The Echota Cherokee Tribe of Alabama are the descendants of those Indian people who escaped the infamous “Trail of Tears” by hiding out in the mountainous backwoods and lowlands of the Southeast. Others fled from the march after it began and others simply walked away and came home after reaching Indian Territory. They are state recognized by the State of Alabama.
The members of the Echota Cherokee Tribe of Alabama kept to themselves, did not speak the language and did not teach it to their children for fear the child might speak it in the presence of someone who would learn the secret of their ancestry. If this happened, they could immediately be taken into custody and sent to Indian Territory in the west. Everything they owned could be given away by the State.
Official Tribal Name: Echota Cherokee Tribe of Alabama, Inc.
Mailing Address: P. O. Box 830, Vinemont AL 35179
Physical Address: 630 County Rd 1281, Falkville AL
As much as possible the Echota Cherokee people assimilated into the white populace and claimed to be “Black Dutch” or some other type of European to explain their slightly darker color. Since nearly all work was done outdoors, most people had a tan anyway. However, most remember stories of family members who always wore large straw hats and long sleeves in the summer because they did not want to become any darker than they already were.
During the early gatherings, old stories or “legends” were told, crafts were demonstrated, and those who still knew a few words of the Cherokee language shared it with all. They struggled then and struggle now to preserve their history and the remnants of their culture.
At a meeting in Opelika, Alabama on March 16, 1980 the name, “ECHOTA” was chosen. The Phoenix was chosen as the tribe’s symbol since they were rising from the ashes of their burned villages and forced removal, to join and reclaim that which was almost lost.
To conform to the standards of today’s world, corporation papers were filed and the Echota became a legal, legitimate entity. By-Laws were written as well as a Mission Statement. A tribal newsletter was started and it has grown from one page to ten pages.
After a four-year struggle to establish an Indian Affairs Commission that would represent all the tribes in the state of Alabama, and to gain “State Recognition,” this became a reality with the passage of the Davis-Strong Act in 1984.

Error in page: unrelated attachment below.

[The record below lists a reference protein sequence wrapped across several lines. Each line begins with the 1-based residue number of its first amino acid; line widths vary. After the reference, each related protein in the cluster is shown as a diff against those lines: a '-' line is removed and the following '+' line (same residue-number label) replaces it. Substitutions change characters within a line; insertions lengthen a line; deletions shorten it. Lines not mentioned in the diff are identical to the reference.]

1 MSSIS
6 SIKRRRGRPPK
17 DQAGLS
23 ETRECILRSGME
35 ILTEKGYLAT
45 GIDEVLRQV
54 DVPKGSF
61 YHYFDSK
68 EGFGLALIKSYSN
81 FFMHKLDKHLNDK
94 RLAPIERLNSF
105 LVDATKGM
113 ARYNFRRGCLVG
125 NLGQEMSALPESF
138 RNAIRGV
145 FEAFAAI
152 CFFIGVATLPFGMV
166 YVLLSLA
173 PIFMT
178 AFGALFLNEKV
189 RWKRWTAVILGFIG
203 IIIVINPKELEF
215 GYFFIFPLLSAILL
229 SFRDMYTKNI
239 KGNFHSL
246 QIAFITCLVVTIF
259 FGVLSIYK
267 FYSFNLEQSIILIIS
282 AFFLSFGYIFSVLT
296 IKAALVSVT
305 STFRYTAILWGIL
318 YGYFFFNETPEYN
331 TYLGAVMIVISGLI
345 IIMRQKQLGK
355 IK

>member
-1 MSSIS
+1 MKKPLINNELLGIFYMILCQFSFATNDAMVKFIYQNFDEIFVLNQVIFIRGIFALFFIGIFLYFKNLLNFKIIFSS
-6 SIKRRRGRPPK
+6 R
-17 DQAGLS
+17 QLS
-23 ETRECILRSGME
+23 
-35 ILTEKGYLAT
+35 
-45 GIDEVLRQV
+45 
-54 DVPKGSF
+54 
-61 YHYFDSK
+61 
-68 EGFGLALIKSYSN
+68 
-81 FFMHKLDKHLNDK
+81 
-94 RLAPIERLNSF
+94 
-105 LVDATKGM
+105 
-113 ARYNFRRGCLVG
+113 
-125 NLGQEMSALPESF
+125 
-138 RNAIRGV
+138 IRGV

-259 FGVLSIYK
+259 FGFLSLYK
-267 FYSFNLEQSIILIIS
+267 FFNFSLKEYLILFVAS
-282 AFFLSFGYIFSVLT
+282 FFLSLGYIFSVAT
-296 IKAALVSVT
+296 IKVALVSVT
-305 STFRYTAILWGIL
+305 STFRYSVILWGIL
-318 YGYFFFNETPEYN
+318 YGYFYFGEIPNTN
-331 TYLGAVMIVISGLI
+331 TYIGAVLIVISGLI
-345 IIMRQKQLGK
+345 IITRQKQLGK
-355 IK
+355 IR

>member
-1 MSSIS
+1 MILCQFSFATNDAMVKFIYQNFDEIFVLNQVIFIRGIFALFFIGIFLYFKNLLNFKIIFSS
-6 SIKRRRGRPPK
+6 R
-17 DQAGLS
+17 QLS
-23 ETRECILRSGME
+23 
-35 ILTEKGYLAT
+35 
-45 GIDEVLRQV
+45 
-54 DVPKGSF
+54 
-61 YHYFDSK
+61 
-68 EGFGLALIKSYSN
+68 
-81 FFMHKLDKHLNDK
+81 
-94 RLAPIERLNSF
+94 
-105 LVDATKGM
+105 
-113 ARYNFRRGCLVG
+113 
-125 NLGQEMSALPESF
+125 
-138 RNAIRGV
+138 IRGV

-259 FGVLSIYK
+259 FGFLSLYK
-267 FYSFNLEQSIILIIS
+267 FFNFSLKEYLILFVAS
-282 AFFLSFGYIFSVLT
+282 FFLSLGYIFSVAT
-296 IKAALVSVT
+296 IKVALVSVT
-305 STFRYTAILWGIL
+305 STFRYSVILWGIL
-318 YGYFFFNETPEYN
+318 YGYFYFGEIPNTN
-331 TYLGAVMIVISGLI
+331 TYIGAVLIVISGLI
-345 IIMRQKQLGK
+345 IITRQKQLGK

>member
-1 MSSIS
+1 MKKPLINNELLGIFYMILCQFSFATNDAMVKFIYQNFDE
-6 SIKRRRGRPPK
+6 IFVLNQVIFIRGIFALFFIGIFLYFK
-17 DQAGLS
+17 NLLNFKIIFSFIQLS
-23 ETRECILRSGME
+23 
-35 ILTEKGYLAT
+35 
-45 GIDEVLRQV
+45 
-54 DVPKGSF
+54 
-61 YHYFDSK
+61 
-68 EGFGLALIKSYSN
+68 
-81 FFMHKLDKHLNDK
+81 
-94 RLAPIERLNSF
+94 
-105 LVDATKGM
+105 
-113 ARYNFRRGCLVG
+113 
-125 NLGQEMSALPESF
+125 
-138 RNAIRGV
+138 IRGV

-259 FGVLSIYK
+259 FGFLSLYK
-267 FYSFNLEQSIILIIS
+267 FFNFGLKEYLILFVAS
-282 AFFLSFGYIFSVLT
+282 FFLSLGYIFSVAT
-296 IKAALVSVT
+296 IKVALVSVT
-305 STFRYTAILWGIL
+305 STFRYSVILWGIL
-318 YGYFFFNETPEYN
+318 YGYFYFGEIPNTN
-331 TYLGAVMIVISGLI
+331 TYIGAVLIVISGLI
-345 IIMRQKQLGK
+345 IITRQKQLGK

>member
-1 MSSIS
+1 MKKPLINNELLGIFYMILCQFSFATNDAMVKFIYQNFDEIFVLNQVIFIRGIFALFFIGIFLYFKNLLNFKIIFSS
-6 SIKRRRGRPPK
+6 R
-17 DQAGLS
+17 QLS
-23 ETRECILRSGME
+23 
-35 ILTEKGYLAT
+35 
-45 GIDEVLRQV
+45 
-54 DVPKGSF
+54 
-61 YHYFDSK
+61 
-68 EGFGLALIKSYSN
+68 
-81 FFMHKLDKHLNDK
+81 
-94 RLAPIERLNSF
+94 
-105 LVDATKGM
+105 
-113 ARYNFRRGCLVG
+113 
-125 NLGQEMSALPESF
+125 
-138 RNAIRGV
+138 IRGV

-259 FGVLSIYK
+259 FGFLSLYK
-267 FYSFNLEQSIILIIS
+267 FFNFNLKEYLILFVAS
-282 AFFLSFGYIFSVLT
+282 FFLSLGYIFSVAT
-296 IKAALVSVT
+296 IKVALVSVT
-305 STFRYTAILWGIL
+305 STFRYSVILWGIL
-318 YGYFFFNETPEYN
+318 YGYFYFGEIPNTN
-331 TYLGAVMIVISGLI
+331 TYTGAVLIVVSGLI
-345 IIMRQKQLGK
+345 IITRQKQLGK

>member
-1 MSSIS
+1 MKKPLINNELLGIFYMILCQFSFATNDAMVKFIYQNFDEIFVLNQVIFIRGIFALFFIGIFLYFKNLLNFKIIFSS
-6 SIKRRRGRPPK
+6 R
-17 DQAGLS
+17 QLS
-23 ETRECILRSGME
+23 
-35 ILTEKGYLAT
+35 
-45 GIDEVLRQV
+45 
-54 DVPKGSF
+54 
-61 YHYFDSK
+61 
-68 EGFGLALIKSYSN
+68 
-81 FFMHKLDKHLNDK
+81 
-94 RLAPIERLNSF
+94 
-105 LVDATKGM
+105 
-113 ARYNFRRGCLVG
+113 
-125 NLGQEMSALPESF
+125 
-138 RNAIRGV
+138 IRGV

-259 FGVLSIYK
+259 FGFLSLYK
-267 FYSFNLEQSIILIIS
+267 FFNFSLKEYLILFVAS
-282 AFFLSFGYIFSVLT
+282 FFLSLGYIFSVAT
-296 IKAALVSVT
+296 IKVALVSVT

A dance team was formed and practiced relentlessly. Progress was slow and not without its trials and tribulations.
As tribal membership grew, Clans began to form and meetings were held in many areas of the state. The dance team became the largest in the state and performed an average of twice a month in Alabama and adjoining states, at its peak. The Team finally ceased their activities after about ten years when there were not enough drummers and dancers to continue.
Progress continued and six Indian Education Programs were implemented across North Alabama. One tribal member was elected to the State Legislature, one as State Auditor and on to the State Democratic Executive Committee.
The tribe bought nineteen acres of land in St. Clair County in 1990 and has recently purchased fifty acres in Cullman County. In February 2002, the tribe was gifted with ten acres on Smith Lake. Plans are to build a Cultural Center that will include a museum, library, gift shop, meeting rooms, kitchen, a vault to store artifacts and a Tribal Office Complex on the fifty-acre site. Additional plans include the possibility of a campground, bathhouses, refreshment stand and Festival grounds. Tribal members hope to become involved in agribusiness to provide income for the Tribe and jobs for their people.
Since earliest contact with European explorers in the 1500’s, the Cherokee have been recognized as the most advanced among the American Indian Tribes. With a culture that thrived for 500 years in the Southeastern part of the United States, the Cherokees developed and progressed in their own way by watching and learning from their non-Indian neighbors. The Cherokee had developed a system of government and a cultural society that matched the most “civilized” at the time.
The Cherokee are the only race of people in recorded history who are known to have developed an alphabet or syllabary and learned to read and write in one generation. It is this progressive lifestyle that gave the remnants of those left behind the endurance and ambition to preserve the culture, even when it had to be done in secret.
The Tribe holds Pow Wows or Festivals each year to share their culture with the public. New dancers are again dancing at Festivals and special events.
There are seven Clans within the tribe and each Clan has their own agenda as far as their activities are concerned.
The Governing Body of the Tribe consists of a Principal Chief, a Tribal Chairman, a Recording Secretary, a Membership Secretary, a Records Keeper, a Treasurer and a six member tribal Council.
With the opening of a tribal office on land in Falkville, AL, this tribe hope to take some of the load off the many volunteers who have served in the above positions for so many years. Also of great importance, the Tribe will finally have a permanent address.
- Cherokee Nation (F)
- Eastern Band of Cherokee Indians (F)
- United Keetoowah Band of Cherokee Indians in Oklahoma (F)
- Also see: State and Un-Recognized Cherokee Tribes for a list of 348 state recognized or unrecognized Cherokee tribes.